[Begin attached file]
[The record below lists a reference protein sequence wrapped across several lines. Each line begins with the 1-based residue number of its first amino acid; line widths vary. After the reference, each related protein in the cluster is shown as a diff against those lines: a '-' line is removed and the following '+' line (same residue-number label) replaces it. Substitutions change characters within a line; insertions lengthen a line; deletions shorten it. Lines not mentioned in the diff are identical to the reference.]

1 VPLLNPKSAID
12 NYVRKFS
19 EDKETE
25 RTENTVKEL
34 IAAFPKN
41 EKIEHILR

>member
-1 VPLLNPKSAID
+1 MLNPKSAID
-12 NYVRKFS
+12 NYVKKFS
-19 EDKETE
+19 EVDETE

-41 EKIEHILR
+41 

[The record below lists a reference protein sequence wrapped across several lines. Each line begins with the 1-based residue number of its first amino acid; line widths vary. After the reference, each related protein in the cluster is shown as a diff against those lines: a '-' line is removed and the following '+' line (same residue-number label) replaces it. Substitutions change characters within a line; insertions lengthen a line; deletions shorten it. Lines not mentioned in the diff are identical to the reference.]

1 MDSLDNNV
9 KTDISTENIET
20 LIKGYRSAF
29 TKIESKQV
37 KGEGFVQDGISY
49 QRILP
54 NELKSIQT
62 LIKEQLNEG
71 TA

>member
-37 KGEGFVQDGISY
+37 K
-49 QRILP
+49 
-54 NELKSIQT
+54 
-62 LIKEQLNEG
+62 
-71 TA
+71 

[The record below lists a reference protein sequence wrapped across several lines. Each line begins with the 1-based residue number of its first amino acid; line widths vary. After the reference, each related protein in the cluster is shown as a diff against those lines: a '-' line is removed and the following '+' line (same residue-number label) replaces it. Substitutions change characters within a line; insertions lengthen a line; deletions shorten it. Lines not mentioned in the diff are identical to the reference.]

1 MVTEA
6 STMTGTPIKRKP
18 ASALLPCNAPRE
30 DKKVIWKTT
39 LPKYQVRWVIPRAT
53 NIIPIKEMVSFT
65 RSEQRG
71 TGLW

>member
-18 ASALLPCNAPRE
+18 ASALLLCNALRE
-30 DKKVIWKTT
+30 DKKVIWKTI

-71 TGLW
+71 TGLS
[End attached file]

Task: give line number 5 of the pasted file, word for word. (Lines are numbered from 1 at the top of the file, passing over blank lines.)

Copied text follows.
25 RTENTVKEL